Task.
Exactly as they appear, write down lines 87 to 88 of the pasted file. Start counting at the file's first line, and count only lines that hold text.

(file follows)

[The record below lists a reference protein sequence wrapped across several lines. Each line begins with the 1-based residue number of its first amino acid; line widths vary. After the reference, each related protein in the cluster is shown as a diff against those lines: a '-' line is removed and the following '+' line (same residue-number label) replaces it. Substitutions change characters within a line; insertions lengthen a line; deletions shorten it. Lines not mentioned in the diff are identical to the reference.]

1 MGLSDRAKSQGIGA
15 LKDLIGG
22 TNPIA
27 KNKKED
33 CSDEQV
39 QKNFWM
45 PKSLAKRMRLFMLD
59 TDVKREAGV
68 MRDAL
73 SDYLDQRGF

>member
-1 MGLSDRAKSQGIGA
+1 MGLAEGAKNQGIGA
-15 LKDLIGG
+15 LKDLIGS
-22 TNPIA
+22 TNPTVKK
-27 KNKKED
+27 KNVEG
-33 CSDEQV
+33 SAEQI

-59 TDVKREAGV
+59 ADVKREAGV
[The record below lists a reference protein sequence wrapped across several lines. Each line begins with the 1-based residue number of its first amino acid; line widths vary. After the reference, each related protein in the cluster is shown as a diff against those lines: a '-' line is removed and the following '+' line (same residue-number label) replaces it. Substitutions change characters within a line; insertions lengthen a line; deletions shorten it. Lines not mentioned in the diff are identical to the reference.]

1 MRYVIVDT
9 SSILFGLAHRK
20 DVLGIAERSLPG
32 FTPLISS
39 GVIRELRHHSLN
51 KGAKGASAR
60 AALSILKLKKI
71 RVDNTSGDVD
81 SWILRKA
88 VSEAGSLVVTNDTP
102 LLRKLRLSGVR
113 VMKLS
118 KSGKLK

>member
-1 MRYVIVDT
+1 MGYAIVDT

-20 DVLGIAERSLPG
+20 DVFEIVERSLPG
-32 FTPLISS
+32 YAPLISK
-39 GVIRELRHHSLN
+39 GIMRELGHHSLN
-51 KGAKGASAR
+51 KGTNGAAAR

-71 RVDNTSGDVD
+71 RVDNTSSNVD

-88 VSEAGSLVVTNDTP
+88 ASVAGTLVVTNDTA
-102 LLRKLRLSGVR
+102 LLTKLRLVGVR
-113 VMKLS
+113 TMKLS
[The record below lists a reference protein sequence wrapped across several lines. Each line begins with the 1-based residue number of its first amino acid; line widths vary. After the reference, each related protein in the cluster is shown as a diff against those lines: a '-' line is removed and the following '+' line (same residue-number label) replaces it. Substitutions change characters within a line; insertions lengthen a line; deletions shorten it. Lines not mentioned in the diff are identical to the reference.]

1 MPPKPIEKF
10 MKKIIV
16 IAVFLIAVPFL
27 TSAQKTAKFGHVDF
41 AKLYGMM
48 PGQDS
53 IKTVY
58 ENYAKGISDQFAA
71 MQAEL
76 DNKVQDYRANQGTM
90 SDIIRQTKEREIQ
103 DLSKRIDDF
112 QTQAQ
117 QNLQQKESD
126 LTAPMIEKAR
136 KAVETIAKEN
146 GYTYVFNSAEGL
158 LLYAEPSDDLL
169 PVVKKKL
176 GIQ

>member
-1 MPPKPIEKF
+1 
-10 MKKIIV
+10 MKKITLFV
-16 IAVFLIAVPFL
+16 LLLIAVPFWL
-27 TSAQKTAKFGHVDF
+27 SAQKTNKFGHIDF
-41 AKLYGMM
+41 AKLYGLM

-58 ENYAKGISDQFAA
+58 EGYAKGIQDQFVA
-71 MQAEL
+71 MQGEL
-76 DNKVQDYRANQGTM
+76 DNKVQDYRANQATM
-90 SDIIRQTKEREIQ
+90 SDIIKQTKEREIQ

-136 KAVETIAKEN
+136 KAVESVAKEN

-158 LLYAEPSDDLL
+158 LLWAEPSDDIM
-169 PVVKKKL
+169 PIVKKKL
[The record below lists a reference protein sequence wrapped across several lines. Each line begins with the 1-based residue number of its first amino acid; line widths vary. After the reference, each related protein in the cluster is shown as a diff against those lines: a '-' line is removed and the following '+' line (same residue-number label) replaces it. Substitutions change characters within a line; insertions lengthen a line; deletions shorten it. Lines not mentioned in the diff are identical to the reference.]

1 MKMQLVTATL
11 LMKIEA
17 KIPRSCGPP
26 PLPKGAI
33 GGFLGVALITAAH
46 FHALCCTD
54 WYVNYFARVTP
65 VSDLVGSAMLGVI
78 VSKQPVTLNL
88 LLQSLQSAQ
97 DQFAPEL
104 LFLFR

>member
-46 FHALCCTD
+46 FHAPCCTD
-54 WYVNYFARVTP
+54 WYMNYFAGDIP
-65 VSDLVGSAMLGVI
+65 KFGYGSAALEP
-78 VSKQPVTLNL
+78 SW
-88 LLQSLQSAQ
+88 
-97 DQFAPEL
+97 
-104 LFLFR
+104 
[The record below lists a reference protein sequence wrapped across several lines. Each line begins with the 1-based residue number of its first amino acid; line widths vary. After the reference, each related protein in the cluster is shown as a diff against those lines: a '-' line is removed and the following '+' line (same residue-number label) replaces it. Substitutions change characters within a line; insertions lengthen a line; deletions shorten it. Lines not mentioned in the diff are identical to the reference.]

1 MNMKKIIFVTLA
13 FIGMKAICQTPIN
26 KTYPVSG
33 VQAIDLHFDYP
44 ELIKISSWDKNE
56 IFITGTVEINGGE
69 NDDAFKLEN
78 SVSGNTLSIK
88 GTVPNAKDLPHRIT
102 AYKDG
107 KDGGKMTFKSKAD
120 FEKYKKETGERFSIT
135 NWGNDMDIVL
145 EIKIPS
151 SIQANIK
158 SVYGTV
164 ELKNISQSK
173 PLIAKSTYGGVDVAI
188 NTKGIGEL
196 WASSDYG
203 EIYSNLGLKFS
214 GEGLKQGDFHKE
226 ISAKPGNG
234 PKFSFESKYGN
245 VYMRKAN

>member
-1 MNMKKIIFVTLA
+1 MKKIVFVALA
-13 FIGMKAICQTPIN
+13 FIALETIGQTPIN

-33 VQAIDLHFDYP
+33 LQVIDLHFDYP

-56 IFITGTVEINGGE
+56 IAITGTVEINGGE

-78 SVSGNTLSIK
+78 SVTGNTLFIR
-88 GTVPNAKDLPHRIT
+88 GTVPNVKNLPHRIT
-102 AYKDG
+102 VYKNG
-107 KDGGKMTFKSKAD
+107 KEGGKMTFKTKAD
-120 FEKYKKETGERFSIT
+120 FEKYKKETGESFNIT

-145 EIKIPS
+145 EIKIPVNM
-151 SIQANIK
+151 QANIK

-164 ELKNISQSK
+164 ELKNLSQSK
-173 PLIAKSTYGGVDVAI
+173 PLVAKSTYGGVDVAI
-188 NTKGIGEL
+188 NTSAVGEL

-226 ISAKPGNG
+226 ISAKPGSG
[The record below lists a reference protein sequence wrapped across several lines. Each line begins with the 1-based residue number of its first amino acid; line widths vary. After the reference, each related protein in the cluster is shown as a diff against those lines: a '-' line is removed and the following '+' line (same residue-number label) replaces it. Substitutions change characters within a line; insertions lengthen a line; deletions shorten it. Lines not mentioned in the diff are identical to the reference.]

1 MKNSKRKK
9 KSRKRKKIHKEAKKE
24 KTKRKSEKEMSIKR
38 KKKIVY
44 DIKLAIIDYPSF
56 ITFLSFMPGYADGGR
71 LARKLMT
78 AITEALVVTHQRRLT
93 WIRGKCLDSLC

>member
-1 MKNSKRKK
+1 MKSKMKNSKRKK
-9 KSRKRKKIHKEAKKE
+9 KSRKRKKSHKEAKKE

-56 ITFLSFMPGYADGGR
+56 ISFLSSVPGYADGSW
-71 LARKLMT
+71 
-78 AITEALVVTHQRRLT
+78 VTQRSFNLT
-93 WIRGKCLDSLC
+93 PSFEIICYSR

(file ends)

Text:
+27 SAQKTNKFGHIDF
-41 AKLYGMM